POST-TRANSIT: THE TZ’U-MAN VILLAGE ARTIST IN TRANSIT PROJECT
November 23, 2012 | Post In LEAP 17|
This is a real back garden, a place of exile, a place to seek refuge, a place for the recluse. Here is a living, breathing specimen of history and nature— on this piece of land, a complex mixture of past and present, a Naxi Village where a movement in words and language is now taking place.
Several artists who live and work in Beijing and Kunming received an invitation from He Wenzhao, the organizer of the Artist In Transit Project, to stay in his hometown of Tz’u-man Village from mid June to late July. The village is situated less than two kilometers from the more famous city of Lijiang. Here, to be “in transit” means “to pass by.” For these artists, Tz’u-man Village is merely a stop on a longer journey, rather than a final destination. As opposed to the concept of an artist residence, these passers-by did not depend on the local ecosystem for support; instead, dialogue is based on the experience of the physical and transient self, as are any questions raised. He set up the basic premises of the game, asking the artists to conduct their cross-border exercises over three to seven days or a maximum of ten days. They were to investigate the village’s history and current issues and submit a plan which they were to execute either on- or off-site, provided they return in October and collectively exhibit their works. And so these passers-by, who were planning to fly south for the summer break, were snatched from the air, one after another, by He, and subsequently tossed into the strange and complex reality that is Tz’u-man Village.
THE NAXI VILLAGE IN TRANSITION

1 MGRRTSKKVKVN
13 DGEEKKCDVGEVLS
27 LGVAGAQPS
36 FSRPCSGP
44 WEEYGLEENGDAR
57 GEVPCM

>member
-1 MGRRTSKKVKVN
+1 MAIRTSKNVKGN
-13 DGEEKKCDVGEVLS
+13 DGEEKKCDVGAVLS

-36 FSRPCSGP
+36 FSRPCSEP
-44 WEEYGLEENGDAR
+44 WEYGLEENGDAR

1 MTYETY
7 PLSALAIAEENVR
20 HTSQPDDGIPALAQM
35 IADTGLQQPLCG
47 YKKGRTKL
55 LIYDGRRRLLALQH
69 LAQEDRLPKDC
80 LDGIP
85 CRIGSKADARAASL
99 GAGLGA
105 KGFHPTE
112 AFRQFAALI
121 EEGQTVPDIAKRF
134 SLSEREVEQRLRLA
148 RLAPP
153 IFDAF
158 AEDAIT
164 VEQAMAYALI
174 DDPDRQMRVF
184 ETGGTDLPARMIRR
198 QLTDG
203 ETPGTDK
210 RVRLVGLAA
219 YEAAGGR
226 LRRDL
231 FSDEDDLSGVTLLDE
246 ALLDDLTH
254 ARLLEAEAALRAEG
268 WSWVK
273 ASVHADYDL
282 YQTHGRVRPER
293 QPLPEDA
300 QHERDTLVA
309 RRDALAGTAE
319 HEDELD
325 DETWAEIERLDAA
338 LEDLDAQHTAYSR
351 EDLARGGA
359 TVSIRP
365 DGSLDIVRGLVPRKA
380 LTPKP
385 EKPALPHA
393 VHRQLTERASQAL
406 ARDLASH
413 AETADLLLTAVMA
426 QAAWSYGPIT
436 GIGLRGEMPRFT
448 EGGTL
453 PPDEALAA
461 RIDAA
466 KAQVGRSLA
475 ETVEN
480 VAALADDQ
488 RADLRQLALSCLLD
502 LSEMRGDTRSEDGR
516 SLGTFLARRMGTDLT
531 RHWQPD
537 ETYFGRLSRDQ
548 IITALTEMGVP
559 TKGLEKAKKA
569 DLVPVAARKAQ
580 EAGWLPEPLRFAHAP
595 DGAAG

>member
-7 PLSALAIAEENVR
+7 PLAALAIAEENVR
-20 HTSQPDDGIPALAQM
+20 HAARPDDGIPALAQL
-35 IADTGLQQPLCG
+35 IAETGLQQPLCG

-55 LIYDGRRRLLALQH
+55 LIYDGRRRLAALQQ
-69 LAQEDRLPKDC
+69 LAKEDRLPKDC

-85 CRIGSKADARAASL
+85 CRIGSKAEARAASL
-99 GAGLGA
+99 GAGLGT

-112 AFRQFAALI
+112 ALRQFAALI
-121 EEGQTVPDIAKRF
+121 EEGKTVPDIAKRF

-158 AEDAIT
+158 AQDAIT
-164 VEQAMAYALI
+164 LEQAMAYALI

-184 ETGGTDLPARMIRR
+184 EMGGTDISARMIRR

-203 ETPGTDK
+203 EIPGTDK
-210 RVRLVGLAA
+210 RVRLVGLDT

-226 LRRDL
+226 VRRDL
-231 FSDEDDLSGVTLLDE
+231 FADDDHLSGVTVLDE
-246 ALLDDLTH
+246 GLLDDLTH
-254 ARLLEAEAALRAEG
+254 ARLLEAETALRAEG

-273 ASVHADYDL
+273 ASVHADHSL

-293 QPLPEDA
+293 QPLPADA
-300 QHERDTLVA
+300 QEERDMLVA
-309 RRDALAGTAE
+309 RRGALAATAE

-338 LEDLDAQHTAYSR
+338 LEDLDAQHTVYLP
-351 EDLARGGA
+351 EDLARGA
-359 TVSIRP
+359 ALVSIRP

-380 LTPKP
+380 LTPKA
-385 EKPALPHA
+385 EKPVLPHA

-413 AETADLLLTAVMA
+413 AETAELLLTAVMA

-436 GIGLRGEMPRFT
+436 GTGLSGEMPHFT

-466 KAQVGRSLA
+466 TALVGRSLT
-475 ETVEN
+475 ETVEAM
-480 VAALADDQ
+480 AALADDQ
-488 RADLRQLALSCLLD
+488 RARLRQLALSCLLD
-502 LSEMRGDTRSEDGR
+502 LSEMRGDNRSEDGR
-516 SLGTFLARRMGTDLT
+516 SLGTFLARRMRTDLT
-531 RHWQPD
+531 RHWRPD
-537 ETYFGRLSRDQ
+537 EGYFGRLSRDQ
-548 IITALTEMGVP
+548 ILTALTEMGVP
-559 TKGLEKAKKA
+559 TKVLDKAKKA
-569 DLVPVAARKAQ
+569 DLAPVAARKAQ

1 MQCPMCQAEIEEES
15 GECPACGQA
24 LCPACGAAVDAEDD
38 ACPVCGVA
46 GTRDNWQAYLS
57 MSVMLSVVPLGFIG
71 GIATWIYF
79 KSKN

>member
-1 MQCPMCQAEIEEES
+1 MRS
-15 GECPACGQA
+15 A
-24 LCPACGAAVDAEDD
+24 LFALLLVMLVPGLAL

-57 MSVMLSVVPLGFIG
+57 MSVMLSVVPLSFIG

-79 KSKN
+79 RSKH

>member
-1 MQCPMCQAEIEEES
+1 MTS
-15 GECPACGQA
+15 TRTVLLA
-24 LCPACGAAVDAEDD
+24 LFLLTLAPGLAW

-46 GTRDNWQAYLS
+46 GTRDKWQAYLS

Tz’u-man Village was a key post on the ancient tea route and the earliest settlement of the indigenous Naxi people. Today the largest unspoiled village in the Lijiang dam area, the village, under the onslaught of regional tourism development, has become another prototypical conflict point in the rapid urbanization movement: the Qinglong River can no longer serve its function to irrigate nearby farmlands as manmade changes to the river in the name of tourism have destroyed the ecosystem on either bank, effectively extending the river’s dry season; the highway bridge connecting Dali and Lijiang has divided the village down the middle and the unfinished construction carries on day and night overhead, becoming something of a permanent fixture; the local culture and customs are commodified and sold to visitors, eroding any sense of tradition and belonging and driving the local youth ever further from their ethnic and agricultural heritage. This land, which once gave birth to so many beautiful songs and tales, modernized overnight thanks to the onslaught of the internet. These rapid changes, brought about by unsolicited but overwhelming outside forces, leave no time for locals to ponder the future of this land. Should the village sell its farmland and merge into Lijiang’s urban-rural fringe? Or should it survive on tourism and develop like the other historical towns, opening guest lodging and agricultural experience motels? He Wenzhao hopes to find the answer.